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Maternal effects in birds: effects of nutritional conditions on maternal reproductive effort and offspring performance


Giordano, Marta. Maternal effects in birds: effects of nutritional conditions on maternal reproductive effort and offspring performance. 2014, University of Zurich, Faculty of Science.

Abstract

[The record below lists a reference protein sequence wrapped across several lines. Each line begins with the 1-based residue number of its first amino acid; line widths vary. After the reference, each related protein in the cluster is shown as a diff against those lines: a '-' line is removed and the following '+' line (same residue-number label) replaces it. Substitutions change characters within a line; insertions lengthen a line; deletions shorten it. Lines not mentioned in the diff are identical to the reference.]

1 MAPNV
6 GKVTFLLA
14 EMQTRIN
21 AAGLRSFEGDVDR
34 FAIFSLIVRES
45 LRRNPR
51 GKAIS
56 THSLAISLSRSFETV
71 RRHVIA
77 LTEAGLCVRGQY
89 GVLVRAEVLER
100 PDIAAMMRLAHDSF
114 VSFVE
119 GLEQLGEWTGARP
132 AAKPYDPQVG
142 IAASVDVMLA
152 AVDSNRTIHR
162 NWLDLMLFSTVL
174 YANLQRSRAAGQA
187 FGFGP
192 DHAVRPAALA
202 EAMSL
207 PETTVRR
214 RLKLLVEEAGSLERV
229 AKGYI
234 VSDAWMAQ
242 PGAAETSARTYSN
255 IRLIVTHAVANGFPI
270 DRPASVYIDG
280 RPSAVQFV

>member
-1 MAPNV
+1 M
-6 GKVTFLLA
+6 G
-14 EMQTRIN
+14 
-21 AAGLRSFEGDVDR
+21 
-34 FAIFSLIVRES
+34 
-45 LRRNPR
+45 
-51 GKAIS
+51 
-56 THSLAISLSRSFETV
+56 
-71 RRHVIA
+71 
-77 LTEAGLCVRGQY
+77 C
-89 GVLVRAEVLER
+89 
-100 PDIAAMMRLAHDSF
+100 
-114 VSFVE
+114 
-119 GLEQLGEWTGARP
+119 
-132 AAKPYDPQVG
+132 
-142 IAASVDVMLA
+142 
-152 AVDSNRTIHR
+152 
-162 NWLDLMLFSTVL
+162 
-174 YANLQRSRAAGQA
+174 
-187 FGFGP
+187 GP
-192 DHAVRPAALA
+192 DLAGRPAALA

The environment experienced by an organism at different life stages can have substantial effects on its phenotype. The environmental conditions the mother encounters can substantially influence her investment in the present reproductive attempt, and the phenotype of her offspring through the so-called maternal effects. Moreover, prenatal and early postnatal conditions experienced by offspring can interact and modulate their life histories. The aim of this thesis is to give new insight into environmentally induced maternal effects and to test the effects of the interaction between pre- and early postnatal conditions on offspring physiology and morphology in a wild-living bird species, the great tit (Parus major). In Chapter one, I investigated how an environmental match / mismatch between the food availability encountered by mothers during egg laying (i.e. prenatal environment) and by nestlings during early growth affected the developmental trajectories of nestlings, testing for a possible role of yolk androgens in mediating potential prenatal maternal effects. I found no evidence that nestlings performed better when experiencing matching nutritional conditions. However, being raised in the original nest by the biological parents (i.e. matching conditions) had positive effects on nestling growth and body mass. I was able to show significant interactive effects of pre- and postnatal food availability on nestling body growth, and significant effects of maternal food availability on nestling body size and mass. However, these effects were not mediated by yolk androgen deposition. The results of this experiment suggest that food-induced maternal effects can have substantial effects on fitness-related traits of the offspring by influencing their efficiency to use nutritional resources. They also highlight the necessity to take multiple environmental factors into account when studying the effects of environmental match / mismatch on offspring phenotype. In Chapter two I assessed how pre- and early postnatal nutritional conditions and their match / mismatch can affect the physiological conditions, measured as oxidative status, of male and female nestling great tits. My findings revealed that the nutritional conditions experienced by mothers and by offspring during growth affect the physiological condition of nestlings in a sex-specific way. Female nestlings whose mother has not been food-supplemented, and female nestlings, which did not receive supplementary food during the postnatal period, had higher oxidative damage than male nestlings. On the other hand, no differences in the oxidative status of males and females were found when they, pre- or postnatally, received supplementary food. This results show that nutritional conditions experienced early in life, and also already before birth, influence the oxidative status of offspring in a sex-specific way, suggesting sex-specific resource-allocation strategies early in life. In Chapter three, I set out to test how food availability during egg laying affects a female’s condition and reproductive effort, and to test whether the eggshell pigmentation pattern signals the oxidative status of the female, as predicted by the ‘sexual signaling hypothesis’. I found that the food availability experienced by females during reproduction affects their level of oxidative damage, with females experiencing higher food availability suffering of lower levels of oxidative stress. Moreover, the nutritional and oxidative condition of the females interactively modulated the allocation of antioxidants in the eggs, and female and yolk antioxidant capacity related to the pattern of eggshell pigmentation. These findings support the prediction of the ‘sexual signaling hypothesis’ and they shed further light on the mechanisms underlying the costs of reproduction.